Friday, 1 August 2014

The novel reflects

The novel reflects


Michael Schmidt


A biography
1,172pp. Harvard University Press. £29.95 ($39.95).
978 0 674 72473 0

The title and the length of Michael Schmidt's book promise something more than an annotated chronology. This is not a rise of, nor an aspects of, nor even a theory of, the novel, but a nuanced account of the development of an innovative form. As in most biographies, the subject expands and grows from the innocence of childhood – a literature of adventure, based in travel-writing, fables and legend – to a rebellious adolescence of the erotic, letter-writing and romance, then a solid middle age of three-decker commercial success and social realism. Socially committed fiction then succumbs to the late-life confusions of postmodernism. The death of the novel is hardly mentioned, though Gore Vidal's worries about the death of the novel-reader are noted. The book's thirty-six-page timeline, which begins with Bartholomeus Anglicus (1203?–1277), ends with Bret Easton Ellis (born 1964); its 1,103-page text starts with Mandeville's Travels (which first appeared in the middle of the fourteenth century) and finishes with six pages of praise for the work of Martin Amis.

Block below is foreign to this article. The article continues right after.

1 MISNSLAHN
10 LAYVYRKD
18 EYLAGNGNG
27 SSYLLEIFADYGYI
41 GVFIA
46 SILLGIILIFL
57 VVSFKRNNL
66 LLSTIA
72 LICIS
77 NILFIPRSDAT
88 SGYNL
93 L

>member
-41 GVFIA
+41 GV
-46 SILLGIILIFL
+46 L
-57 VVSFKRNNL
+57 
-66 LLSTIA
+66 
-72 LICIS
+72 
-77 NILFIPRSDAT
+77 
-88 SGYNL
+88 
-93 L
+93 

In his introduction Schmidt sets out his view of the novel with an emphasis on popularity and readability, in particular the idea of engagement. The strong relationship between reader and book is illustrated by his memories of the addictive pleasures of G. A. Henty and the Hardy Boys, H. Rider Haggard and Arthur Ransome: "we pestered our parents for another: we wanted to stay in those adventures with their smells, colors and voices . . . we didn't want a book to end even as we rushed to the climax". Schmidt then traces a 700-year history of the form through a series of thematic groupings, some conventional, such as "Sex and Sensibility", "The Eerie", "Gothic Romance"; others more inventive, such as "Win, Place and Show", "The Blues", "Pariahs". These groupings produce creative alignments: Aphra Behn shares a chapter with Zora Neale Hurston and W. H. Hudson is considered alongside Bruce Chatwin. Robert Graves is placed next to Doris Lessing, P. G. Wodehouse to Kazuo Ishiguro, Roddy Doyle to James Joyce and Hugh Walpole to Frederic Raphael. Selected authors are summarized with a brief life and an examination of their influences and prejudices. Selected books are analysed with the help of publication history, advances and sales figures, prizes and reception, which includes banning and burning and turning into major motion pictures.